Tuesday, May 5, 2009

AKICistan Randomistans

It is Tuesday, which means you are in Akicistan. Akicistan is a wonderful place where people are sensible, men are men, women are women, Sleeman's Honey Lager can be found at the local store, people embark on a course of action and then stick to it, goals are actually scored in association football matches, the major baseball league league doesn't have a wildcard, no one wants government cheques, and people are elected on the basis of their character and not the color of their skin. Obama hates Akicistan and would stand by idly if the Iranians or Russians or Chinese attacked it.


How to pronounce AKICistan? Should I pronounce it A-K-I-C-istan, calling out the four letters, or should I say Akicistan, calling out "kick"? I am leaning toward the latter pronunciation. Pronunciations can evolve, you know. Any opinions rare readers?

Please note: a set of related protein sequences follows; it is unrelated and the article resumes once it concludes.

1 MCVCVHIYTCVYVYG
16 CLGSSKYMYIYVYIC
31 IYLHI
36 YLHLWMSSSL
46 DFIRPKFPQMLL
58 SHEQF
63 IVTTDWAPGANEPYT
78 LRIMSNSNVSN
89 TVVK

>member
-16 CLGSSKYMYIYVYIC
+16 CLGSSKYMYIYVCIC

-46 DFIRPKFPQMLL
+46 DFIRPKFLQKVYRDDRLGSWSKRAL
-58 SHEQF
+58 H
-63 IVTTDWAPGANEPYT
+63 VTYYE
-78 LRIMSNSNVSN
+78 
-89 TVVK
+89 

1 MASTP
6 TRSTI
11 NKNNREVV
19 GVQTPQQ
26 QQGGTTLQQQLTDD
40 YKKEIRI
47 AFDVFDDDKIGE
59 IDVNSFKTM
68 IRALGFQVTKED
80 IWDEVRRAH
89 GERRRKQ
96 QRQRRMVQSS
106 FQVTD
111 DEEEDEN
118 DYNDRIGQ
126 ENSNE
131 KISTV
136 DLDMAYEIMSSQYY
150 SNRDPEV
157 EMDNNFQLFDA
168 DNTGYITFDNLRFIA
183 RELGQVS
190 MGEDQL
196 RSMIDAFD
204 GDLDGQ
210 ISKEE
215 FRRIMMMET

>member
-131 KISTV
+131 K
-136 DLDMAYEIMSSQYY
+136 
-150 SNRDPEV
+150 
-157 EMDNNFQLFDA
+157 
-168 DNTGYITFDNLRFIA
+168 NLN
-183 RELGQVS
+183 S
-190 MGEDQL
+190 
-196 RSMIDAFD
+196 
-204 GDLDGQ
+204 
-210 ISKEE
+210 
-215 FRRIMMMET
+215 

Good advice for raising children:





Let them enjoy:





The peace, before the dreadful daylight starts,


Of unkept promises and broken hearts.





This gem of wisdom comes from John Derbyshire's April Diary. Derb was referring to the time we peak in life. A writer who said he had peaked too early at age eleven, in fact peaked normal said Derb. For as the above lines remind us, there is a time when a dreadful reality of life hits us. The world is not an ideal place and never can be. Till then, the world is a wonder and you think it will always be wonderful.





Thinking back on my life, I would have to say that my life peaked at the same time. I was living in Shilo, Manitoba, having just moved there from Quebec. I had a good season playing hockey and it was the first time we could see our Winnipeg relatives on a regular basis. Christmas in Winnipeg with all the relatives was probably the best I ever had. I was in grade seven which made me about 12 years old. Life in Quebec had been grand. We lived in a new subdivision with plenty of places to wander like the stock car track, a creek, and all sorts of woods. I was happy at the time we moved because that was what I had been used to. And plus the kids at school were not likable anymore. We spent a year in Shilo, 1976-77, before moving on to New Brunswick for a second time (We had lived in Oromocto for my kindergarten and grade one years). The second time in New Brunswick was not as good as the first. It was then that my life went to seed. More and more, I saw that people weren't nice, and that I was weak....